Book of Proof by Richard Hammack.
Important for topic maps research and also captures an important distinction that is sometimes overlooked in topic maps.
From the Introduction:
This is a book about how to prove theorems.
Until this point in your education, you may have regarded mathematics as being a primarily computational discipline. You have learned to solve equations, compute derivatives and integrals, multiply matrices and find determinants; and you have seen how these things can answer practical questions about the real world. In this setting, your primary goal in using mathematics has been to compute answers.
But there is another approach to mathematics that is more theoretical than computational. In this approach, the primary goal is to understand mathematical structures, to prove mathematical statements, and even to discover new mathematical theorems and theories. The mathematical techniques and procedures that you have learned and used up until now have their origins in this theoretical side of mathematics. For example, in computing the area under a curve, you use the Fundamental Theorem of Calculus. It is because this theorem is true that your answer is correct. However, in your calculus class you were probably far more concerned with how that theorem could be applied than in understanding why it is true. But how do we know it is true? How can we convince ourselves or others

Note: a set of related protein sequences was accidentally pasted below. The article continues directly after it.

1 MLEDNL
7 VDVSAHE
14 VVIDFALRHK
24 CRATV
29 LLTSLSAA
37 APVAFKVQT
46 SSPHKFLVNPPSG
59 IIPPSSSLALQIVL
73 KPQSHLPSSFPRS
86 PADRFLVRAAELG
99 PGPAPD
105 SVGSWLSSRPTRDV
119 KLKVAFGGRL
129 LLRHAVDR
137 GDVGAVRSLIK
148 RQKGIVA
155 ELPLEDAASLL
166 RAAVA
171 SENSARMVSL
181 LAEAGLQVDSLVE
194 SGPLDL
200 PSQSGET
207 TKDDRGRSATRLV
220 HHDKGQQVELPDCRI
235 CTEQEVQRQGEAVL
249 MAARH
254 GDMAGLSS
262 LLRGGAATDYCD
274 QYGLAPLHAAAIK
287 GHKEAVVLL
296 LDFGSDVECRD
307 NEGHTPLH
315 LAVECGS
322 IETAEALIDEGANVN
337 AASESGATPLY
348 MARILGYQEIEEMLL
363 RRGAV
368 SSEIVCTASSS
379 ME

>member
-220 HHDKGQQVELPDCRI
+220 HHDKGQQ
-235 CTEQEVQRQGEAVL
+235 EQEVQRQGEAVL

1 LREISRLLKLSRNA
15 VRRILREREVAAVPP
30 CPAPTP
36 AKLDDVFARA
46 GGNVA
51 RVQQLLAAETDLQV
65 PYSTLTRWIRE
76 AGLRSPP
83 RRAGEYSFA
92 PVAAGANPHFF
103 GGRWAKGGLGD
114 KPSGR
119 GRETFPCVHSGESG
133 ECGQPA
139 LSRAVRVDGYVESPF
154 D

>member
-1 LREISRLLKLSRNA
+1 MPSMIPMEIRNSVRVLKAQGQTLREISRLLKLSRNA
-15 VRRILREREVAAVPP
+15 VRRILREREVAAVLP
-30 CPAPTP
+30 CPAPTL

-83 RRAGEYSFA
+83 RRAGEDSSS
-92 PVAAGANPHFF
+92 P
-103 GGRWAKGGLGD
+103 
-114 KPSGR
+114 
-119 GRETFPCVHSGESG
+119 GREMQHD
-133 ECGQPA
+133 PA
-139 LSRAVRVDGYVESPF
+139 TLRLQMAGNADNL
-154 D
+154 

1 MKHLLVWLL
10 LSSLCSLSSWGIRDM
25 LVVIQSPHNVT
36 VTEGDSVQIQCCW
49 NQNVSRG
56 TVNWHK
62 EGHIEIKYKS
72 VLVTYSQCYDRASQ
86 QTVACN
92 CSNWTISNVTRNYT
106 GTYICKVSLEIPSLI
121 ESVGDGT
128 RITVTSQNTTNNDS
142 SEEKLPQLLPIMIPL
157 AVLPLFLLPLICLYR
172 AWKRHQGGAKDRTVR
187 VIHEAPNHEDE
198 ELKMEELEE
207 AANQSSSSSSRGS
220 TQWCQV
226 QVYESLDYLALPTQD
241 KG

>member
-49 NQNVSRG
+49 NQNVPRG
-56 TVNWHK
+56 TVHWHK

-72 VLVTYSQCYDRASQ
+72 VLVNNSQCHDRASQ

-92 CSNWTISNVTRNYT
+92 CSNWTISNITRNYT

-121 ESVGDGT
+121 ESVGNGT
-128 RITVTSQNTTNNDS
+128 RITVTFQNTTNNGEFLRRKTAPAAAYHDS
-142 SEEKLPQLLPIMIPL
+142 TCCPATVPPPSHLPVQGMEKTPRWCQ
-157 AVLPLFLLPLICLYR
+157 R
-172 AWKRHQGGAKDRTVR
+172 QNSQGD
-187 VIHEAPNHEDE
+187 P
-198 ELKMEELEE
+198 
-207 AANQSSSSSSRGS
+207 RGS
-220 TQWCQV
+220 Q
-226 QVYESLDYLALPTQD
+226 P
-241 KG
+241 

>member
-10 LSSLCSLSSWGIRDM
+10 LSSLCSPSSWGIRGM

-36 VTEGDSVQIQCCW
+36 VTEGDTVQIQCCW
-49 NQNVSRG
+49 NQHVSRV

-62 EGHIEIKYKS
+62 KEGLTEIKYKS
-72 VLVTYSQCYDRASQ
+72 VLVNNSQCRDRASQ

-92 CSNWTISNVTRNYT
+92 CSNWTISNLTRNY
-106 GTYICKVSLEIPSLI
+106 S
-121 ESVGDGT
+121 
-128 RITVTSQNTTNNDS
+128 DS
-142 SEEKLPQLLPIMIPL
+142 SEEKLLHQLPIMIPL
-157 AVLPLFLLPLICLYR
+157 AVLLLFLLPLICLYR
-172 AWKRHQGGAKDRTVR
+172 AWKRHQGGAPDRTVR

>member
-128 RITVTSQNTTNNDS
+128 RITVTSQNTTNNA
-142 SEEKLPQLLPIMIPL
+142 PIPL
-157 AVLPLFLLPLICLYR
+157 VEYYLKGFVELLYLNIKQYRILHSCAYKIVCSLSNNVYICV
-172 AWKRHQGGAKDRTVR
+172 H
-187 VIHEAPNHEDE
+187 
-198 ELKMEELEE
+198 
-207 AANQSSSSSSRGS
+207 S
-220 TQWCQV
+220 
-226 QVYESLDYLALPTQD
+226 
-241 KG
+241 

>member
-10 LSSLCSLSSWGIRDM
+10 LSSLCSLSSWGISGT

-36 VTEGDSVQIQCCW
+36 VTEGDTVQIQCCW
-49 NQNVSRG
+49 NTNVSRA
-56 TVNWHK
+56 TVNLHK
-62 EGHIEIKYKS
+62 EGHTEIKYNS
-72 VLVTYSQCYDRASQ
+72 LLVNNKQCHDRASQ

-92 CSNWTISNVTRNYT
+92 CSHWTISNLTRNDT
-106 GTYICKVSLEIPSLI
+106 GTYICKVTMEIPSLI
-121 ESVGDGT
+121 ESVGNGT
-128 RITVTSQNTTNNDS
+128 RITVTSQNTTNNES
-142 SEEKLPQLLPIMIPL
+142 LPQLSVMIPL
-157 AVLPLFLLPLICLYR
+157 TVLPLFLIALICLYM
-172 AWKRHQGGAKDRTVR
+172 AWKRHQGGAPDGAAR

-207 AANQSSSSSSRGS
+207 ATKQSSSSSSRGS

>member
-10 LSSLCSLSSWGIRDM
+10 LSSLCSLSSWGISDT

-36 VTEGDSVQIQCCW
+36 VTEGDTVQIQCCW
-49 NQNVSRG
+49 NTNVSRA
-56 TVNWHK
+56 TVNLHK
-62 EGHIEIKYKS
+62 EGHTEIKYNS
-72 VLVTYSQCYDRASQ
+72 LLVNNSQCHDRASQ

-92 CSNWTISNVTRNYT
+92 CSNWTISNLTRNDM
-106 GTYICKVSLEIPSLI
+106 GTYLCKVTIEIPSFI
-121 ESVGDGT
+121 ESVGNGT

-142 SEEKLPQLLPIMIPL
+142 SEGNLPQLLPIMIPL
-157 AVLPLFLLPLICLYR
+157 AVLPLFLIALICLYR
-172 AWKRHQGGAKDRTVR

of its validity? Questions of this nature belong to the theoretical realm of mathematics. This book is an introduction to that realm.
This book will initiate you into an esoteric world. You will learn to understand and apply the methods of thought that mathematicians use to verify theorems, explore mathematical truth and create new mathematical theories. This will prepare you for advanced mathematics courses, for you will be better able to understand proofs, write your own proofs and think critically and inquisitively about mathematics.
Quite legitimately there are topic map activities that are concerned with the efficient application and processing of particular ways to identify subjects and to determine when subject sameness has occurred.
It is equally legitimate to investigate how subject identity is viewed in different domains and the nature of data structures that can best represent those views.
Either one without the other is incomplete.
For those walking on the theoretical side of the street, I think this volume will prove to be quite valuable.